A framework for assessing the peer review duration of journals: case study in computer science
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In various fields, scientific article publication is a measure of productivity and in many occasions it is used as a critical factor for evaluating researchers. Therefore, a lot of time is dedicated to writing articles that are then submitted for publication in journals. Nevertheless, the publication process in general and the review process in particular tend to be rather slow. This is the case for instance of computer science (CS) journals. Moreover, the process typically lacks in transparency, where information about the duration of the review process is at best provided in an aggregated manner, if made available at all. In this paper, we develop a framework as a step towards bringing more reliable data with respect to review duration. Based on this framework, we implement a tool—journal response time (JRT), that allows for automatically extracting the review process data and helps researchers to find the average response times of journals, which can be used to study the duration of CS journals’ peer review process. The information is extracted as metadata from the published articles, when available. This study reveals that the response times publicly provided by publishers differ from the actual values obtained by JRT (e.g., for ten selected journals the average duration reported by publishers deviates by more than 500% from the actual average value calculated from the data inside the articles), which we suspect could be from the fact that, when calculating the aggregated values, publishers consider the review time of rejected articles too (including quick desk-rejections that do not require reviewers).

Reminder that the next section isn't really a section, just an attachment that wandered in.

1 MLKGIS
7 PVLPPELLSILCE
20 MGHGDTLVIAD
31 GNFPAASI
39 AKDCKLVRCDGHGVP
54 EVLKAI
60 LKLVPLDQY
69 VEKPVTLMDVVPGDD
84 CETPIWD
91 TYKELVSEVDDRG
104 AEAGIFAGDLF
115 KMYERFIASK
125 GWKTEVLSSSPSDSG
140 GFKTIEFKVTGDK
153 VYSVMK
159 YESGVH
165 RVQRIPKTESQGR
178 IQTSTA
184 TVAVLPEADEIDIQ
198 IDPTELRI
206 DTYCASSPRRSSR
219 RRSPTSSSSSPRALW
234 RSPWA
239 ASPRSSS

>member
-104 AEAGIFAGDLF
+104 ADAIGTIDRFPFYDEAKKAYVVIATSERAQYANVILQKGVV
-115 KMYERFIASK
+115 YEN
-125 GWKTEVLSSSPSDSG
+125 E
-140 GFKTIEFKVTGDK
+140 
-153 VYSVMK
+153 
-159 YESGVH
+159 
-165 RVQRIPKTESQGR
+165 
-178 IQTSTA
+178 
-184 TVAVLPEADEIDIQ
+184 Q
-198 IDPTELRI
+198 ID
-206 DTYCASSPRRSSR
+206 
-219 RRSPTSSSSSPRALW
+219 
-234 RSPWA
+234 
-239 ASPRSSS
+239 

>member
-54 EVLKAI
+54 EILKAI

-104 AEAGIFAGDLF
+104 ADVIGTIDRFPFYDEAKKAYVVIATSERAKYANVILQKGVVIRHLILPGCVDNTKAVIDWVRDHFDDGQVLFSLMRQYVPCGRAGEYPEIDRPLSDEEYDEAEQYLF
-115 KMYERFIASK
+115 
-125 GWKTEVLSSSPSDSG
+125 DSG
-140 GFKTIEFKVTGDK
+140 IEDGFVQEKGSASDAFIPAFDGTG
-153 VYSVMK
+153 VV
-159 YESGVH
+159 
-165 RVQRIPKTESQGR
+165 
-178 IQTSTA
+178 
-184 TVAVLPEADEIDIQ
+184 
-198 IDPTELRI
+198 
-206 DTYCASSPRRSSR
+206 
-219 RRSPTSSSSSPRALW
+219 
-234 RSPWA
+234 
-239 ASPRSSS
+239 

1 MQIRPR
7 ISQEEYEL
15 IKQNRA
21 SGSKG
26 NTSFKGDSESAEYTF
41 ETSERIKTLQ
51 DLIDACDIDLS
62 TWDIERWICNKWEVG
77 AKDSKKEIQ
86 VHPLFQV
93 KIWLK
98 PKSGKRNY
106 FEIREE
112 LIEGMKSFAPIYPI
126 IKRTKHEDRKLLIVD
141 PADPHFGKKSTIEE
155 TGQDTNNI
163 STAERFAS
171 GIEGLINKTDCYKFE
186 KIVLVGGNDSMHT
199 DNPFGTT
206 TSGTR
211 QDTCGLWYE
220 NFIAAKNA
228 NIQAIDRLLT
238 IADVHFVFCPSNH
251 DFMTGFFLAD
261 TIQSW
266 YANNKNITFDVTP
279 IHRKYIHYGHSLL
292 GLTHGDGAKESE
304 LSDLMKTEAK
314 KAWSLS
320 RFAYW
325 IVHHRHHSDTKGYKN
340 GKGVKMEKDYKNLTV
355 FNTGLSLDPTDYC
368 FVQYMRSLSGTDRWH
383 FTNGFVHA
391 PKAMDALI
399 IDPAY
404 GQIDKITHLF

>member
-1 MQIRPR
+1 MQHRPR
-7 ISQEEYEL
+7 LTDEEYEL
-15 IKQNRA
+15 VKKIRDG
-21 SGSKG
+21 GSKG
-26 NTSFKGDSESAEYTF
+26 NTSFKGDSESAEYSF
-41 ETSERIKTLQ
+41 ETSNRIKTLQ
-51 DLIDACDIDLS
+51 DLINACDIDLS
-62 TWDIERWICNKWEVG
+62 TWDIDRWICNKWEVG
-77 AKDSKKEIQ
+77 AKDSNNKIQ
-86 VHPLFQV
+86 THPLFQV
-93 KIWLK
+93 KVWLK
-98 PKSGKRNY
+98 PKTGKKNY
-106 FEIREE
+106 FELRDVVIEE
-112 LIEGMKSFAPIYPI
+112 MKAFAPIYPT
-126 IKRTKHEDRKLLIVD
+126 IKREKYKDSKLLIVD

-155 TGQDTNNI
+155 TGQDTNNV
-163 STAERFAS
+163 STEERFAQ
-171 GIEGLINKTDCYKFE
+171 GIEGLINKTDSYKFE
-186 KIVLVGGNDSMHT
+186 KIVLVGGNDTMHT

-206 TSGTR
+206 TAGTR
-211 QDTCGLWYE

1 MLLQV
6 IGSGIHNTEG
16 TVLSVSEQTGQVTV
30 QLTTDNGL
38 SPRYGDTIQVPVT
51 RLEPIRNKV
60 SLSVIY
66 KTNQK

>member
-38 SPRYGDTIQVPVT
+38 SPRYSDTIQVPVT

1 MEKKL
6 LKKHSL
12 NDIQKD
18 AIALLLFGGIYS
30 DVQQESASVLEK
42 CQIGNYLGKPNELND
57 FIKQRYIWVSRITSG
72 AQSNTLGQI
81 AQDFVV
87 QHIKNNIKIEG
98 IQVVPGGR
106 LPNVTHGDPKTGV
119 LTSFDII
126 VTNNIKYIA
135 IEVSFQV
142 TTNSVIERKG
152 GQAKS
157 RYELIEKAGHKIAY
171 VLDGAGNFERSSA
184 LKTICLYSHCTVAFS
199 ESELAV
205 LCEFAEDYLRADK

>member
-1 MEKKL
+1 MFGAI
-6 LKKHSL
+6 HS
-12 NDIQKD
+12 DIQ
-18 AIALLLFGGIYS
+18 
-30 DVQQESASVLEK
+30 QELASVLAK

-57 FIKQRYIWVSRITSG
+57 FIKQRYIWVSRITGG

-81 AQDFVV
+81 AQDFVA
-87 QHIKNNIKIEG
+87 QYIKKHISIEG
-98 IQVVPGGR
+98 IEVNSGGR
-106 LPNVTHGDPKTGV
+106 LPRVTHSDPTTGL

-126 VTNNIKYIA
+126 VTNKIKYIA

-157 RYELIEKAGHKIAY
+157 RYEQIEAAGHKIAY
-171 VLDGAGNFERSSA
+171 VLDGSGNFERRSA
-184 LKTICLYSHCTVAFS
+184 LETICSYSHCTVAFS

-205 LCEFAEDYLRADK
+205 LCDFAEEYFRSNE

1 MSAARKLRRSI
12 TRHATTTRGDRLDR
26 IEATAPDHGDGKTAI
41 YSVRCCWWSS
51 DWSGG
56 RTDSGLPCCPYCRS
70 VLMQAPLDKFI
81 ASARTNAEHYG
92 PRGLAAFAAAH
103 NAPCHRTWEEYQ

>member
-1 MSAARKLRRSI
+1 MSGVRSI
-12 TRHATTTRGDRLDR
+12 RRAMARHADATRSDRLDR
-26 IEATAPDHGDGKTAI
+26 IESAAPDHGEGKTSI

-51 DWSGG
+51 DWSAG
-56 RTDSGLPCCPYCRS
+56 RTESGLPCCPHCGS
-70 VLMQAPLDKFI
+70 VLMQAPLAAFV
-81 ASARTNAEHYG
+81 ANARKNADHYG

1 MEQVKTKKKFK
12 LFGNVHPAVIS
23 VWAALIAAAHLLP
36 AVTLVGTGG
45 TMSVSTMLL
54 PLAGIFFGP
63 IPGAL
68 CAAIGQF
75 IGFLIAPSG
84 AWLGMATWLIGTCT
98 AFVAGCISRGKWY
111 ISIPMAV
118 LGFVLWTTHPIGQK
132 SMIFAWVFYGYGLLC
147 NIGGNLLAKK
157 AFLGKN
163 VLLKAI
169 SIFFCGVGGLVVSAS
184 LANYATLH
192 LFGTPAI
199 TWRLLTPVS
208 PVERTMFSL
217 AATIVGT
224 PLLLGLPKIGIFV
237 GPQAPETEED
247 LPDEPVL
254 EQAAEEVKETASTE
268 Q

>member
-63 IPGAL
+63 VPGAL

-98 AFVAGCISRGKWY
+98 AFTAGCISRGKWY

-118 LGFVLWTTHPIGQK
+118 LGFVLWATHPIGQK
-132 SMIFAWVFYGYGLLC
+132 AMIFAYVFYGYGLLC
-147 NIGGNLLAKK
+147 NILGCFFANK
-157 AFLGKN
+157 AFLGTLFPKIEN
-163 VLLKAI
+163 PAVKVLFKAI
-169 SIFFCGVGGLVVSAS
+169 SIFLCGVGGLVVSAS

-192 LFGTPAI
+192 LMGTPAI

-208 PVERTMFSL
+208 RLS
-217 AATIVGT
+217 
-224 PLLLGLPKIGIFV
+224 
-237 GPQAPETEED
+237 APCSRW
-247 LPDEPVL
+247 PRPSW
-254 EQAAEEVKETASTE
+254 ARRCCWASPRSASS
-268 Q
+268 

CitationBilalli, B.; Munir, R.; Abelló, A. A framework for assessing the peer review duration of journals: case study in computer science. "Scientometrics", 2021, vol. 126, p. 545-563.
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